By: Fr. Stanley Harakas
The traditional definition of physical death is "the separation of soul and body." Such a definition is not subject to objective observation. Thus it is not within the province of theology to determine the medical indications of death and the onset of the dying process. However, in reference to the terminally ill person, certain distinctions can be made. Physical life is generally understood to imply the ability of the person to sustain his or her vital activities. Physical death begins when interrelated systems of the body begin to break down. Death occurs when the systemic breakdown becomes irreversible. It may well be that physical life and death are events in a continuum in which it is impossible to discern when the dying process actually begins. Nevertheless, the bias of the Church and the traditional bias of the medical practitioner (cf. Oath of Hippocrates) is to do everything possible to maintain life and hinder the onset of dying and death. The medical use of drugs, surgical operations, and even artificial organs (mechanical kidneys, lungs, hearts, etc.) are considered legitimately used when there is a reasonable expectation that they will aid the return in due time to normal or close to normal functioning of the whole organic system.
The special case arises in that it is now medically possible to keep the body "alive" with a complex array of artificial organs, medications, transfusions, and the like. Under these conditions it may not be feasible to expect, with any degree of probability, the restoration of the organic functioning of the body. When, especially, there is no evidence of brain activity in conjunction with the systemic breakdown, we can safely say that the patient is no longer alive in any religiously significant way, and that, in fact, only certain organs are functioning. In such a case there is no moral responsibility to continue the use of artificial, means. It is of interest that the Prayer book of the Eastern Orthodox Church includes a whole service devoted to those in the process of dying. In the case of the individual whose death is prolonged and attended by much "struggling to die," the key sentence in the prayer calls upon God to separate the soul from the body, thus giving rest to the dying person. It asks God "to release your servant (name) from this unbearable suffering and this continuing bitter illness and grant rest to him" (Mikron Euchologion, p. 192).
However, it must be emphasized that this is a prayer directed to God, who, for the Orthodox, has ultimate dominion over life and death. Consequently, the preceding discussion in no way supports the practice of euthanasia. Euthanasia is held by some to be morally justified and/or morally required to terminate the life of an incurably sick person. To permit a dying person to die, when there is no real expectation that life can sustain itself, and even to pray to the Authorof Life to take the life of one "struggling to die" is one thing; euthanasia is another, i.e., the active intervention to terminate the life of another. Orthodox Christian ethics rejects the alternative of the willful termination of dying patients, regarding it as a special case of murder if done without the knowledge and consent of the patient, and suicide if it is permitted by the patient (Antoniades, II, pp. 125-127). One of the most serious criticisms of euthanasia is the grave difficulty in drawing the line between "bearable suffering" and "unbearable suffering," especially from an Eastern Orthodox perspective, which has taken seriously the spiritual growth that may take place through suffering (Rom. 8:17-39).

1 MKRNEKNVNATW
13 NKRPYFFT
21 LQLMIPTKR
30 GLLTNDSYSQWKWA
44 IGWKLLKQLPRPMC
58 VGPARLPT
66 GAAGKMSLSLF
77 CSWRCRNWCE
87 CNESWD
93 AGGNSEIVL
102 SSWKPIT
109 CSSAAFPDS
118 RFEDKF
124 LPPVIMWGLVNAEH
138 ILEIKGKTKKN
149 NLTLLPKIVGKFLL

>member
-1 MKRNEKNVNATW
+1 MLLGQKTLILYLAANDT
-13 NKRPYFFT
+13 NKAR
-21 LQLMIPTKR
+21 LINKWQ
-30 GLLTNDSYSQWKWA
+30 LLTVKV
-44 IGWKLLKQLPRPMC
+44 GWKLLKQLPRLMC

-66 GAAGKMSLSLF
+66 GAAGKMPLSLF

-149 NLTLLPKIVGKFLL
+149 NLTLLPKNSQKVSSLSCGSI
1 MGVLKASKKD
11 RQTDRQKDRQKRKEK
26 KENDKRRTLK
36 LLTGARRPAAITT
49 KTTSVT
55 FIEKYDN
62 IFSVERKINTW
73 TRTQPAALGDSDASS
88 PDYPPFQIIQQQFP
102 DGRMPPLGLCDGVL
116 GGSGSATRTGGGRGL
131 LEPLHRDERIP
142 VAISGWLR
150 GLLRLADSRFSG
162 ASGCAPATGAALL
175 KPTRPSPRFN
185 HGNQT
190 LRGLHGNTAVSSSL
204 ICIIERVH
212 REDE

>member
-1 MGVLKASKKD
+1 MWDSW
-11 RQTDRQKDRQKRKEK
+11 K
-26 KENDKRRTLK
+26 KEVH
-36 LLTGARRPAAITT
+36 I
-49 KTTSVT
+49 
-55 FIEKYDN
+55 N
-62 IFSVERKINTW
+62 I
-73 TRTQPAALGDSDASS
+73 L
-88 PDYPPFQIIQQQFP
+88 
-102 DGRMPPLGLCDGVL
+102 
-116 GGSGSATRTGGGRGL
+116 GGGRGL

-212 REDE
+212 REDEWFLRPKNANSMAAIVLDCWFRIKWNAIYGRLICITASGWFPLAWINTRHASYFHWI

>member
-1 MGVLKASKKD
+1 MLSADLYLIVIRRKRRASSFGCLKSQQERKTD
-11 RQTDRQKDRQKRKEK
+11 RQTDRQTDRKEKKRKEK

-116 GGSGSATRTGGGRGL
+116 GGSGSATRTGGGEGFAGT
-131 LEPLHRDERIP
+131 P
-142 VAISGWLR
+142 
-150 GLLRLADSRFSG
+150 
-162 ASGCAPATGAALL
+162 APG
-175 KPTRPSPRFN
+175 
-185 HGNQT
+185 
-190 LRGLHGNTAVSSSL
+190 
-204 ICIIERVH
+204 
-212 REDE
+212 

Ethical decision making is never precise and absolute. The principles that govern it are in a measure fluid and subject to interpretation. But to elevate euthanasia to a right or an obligation would bring it into direct conflict with the fundamental ethical affirmation that as human beings we are custodians of life, which comes from a source other than ourselves. Furthermore, the immense possibilities, not only for error but also for decision making based on self-serving ends, which may disregard the fundamental principle of the sanctity of human life, argue against euthanasia.
Generally speaking, the Orthodox Church teaches that it is the duty of both physician and family to make the patient as comfortable as possible, to provide the opportunity for the exercise of patience, courage, repentance, and prayer. The Church has always rejected inflicted, and unnecessary voluntary suffering and pain as immoral; but at the same time, the Church also has perceived in suffering a positive value that often goes unrecognized in the "logic of the world."
The only "eu-thanasia" (Greek for "a good death") recognized in Orthodox ethics is that death in which the human person accepts the end of his or her life in the spirit of moral and spiritual purity, in hope and trust in God, and as a member of his kingdom. True humanity may be achieved even on a deathbed.